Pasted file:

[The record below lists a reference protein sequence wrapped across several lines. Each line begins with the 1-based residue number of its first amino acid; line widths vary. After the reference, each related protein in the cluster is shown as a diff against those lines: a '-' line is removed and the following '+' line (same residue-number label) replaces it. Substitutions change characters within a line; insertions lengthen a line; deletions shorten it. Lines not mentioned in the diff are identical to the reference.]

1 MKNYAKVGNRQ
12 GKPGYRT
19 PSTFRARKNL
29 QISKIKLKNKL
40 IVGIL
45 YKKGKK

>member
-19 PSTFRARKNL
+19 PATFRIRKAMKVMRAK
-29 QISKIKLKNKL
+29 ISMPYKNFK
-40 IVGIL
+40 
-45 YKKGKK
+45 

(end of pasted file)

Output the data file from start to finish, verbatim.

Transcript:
[The record below lists a reference protein sequence wrapped across several lines. Each line begins with the 1-based residue number of its first amino acid; line widths vary. After the reference, each related protein in the cluster is shown as a diff against those lines: a '-' line is removed and the following '+' line (same residue-number label) replaces it. Substitutions change characters within a line; insertions lengthen a line; deletions shorten it. Lines not mentioned in the diff are identical to the reference.]

1 MKNYAKVGNRQ
12 GKPGYRT
19 PSTFRARKNL
29 QISKIKLKNKL
40 IVGIL
45 YKKGKK

>member
-19 PSTFRARKNL
+19 PATFRIRKAMKVMRAK
-29 QISKIKLKNKL
+29 ISMPYKNFK
-40 IVGIL
+40 
-45 YKKGKK
+45 